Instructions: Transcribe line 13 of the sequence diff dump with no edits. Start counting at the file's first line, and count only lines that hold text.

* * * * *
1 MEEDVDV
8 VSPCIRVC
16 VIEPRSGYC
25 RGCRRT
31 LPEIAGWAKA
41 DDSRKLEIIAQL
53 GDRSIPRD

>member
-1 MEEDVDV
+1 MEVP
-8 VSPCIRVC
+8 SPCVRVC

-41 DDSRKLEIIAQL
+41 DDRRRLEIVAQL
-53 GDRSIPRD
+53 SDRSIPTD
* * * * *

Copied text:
-41 DDSRKLEIIAQL